GTG FLASHBACK: SPLATTERED!


In August 2008 the Golden Thread Gallery hosted a ground-breaking participatory art project called Splattered. The project showcased range of contemporary urban artforms, with events run by the Trans Urban Arts Academy and aimed to encourage innovative crossovers between street art and more established forms of contemporary visual culture.

Splattered was an ambitious project combining contemporary urban art forms such as graffiti, VJing and low-tech filmmaking, with the added attraction of a paint-bombing event that linked with an exhibition of new work by Carlos Llavata: an internationally renowned artist & explosives expert, known for using fireworks and other kinds of explosives to create artworks that reflect on the human condition and the tension that lies between creativity and destruction.

It was an unbelievable opportunity to paint bomb an art gallery and join forces with an international explosives expert / artist. Participants listened to the sound of paint splatter and the newest beats as they took turns exploding with Carlos!



Splattered included:

Bodyscapes – an exhibition of new work by Carlos Llavata (Spain) connecting audio-visual projections with live actions and dramatic undertones.

Graffiti – Filth & Duncan Ross with the Splat Pack transformed the walls of the Gallery using graffiti techniques.


And now… it’s your turn!


CREATE YOUR OWN SPLATTER ART AT HOME

There’s no getting around it, splatter art can be SUPER messy… but that’s part of the fun! So, you need to do a bit of preparation, and definitely ask a grown-up for permission and some help!

The very best way to do it is outside so you can spread your paper out on the ground. If you are inside, paint in a space that you can clean up easily – avoid anywhere with wallpaper or carpets – and wear an apron or old clothes.

The great thing about splatter is that you don’t even need a paintbrush… there are so many possibilities.

It’s really all about THE FLICK! If you’re indoors, use a smaller flick of your wrist. But if you’re outside, go big and use your arms!

You need:

  • Runny paint in pots (or cups or yoghurt cartons or bowls)
  • Paper (or cardboard or an old t-shirt or an unfolded cereal box)
  • A paintbrush (or a spoon or an old toothbrush)

Are you ready? Ok!

Dip your brush or spoon into the paint then FLICK your wrist to splatter the paint across the paper!

Keep splattering with different colours. Try splattering close to the paper, and then further away, for different effects.

Leave your picture lying flat until the paint is dry… unless you want to experiment and see what happens if you don’t!

SHARE YOUR SPLATTER ART WITH US! Email pictures to info@gtgallery.co.uk

GTG Revisits ‘Better Society’


Each week during lockdown, GTG Director Peter Richards revisits one of our past exhibitions on Instagram and shares his personal reflections on the show and its contexts, then and now. This week he looks back to 2000 and the exhibition Better Society, which brought together work by Phil Collins, Daniel Jewesbury and Colin Darke.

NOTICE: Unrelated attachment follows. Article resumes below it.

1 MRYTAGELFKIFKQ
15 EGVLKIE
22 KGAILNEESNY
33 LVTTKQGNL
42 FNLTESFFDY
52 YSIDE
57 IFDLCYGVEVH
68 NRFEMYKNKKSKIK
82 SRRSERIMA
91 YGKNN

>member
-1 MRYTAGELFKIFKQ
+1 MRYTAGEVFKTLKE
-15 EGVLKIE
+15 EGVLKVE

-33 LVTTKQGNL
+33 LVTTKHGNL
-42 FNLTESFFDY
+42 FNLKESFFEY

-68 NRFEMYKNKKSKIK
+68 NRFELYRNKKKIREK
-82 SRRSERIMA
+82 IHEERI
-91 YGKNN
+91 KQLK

Better Society 

Phil Collins, Colin Darke, Daniel Jewesbury

21st September – Sat 28th October 2000

I wouldn’t have started from here

“It’s increasingly appropriate to quote this phrase from Daniel, especially when writing any reflection on our past programme; or indeed, any History of Northern Irish Art; or come to think of it, any history as we understand it, at this moment in time.

Better Society brought together three distinct projects/bodies of work, by the three artists Phil, Daniel and Colin. Phil had just returned from a residency in L.A, Colin from Finland and Daniel, I can’t remember right now, but he was always somewhere or other. Each had developed works in response to observations on related societal models. 

The exhibition didn’t ever set out to offer a model what a Better Society could be, rather it offered an opportunity to confront ways we were engaging with the dominant socio-political models of the day. That proposed action seems ever more relevant today.

Preamble

So, I’ve started from here on this occasion … on another day it could have started from somewhere other…  I’d begun to be involved with the programming of the Golden Thread Gallery after having had a solo exhibition ‘Another Something Other’ there in 1999. 

The gallery was started by Gail Prentice in 1998 as an artist-led project. At the time of this exhibition the gallery was not receipt of any annual funding, it had no paid staff, rather it received sporadic project support and occasional sponsorship. The gallery had a different purpose and played a role different to its current configuration.  Though many of the motivations that informed its approach to programming continue to resonate.

It was a time when we worked predominately with our peer group – fortunately for us, we thought it was a great peer group, and a great time for visual art in Belfast. It felt like Belfast’s Art scene was poised to … or at least in a good place from which to… be at what now feels like a good moment in a perpetual cycle of endlessly differed potential. 

We were working with our knowledge of what our peer group was doing; what they were being paid to do elsewhere; and then creating opportunities to present this work to local audiences. We looked to set up new narratives, dialogues between works, whilst maintaining space for all works to be engaged with on their own. 

Subjects for, approaches to, exhibitions and exhibition making, primarily grew out of conversations. They tended to begin with an invitation to artists to come together with us and test a conversation further over coffee. I remember having lots of coffee with lots of artists…”

Peter Richards, June 2020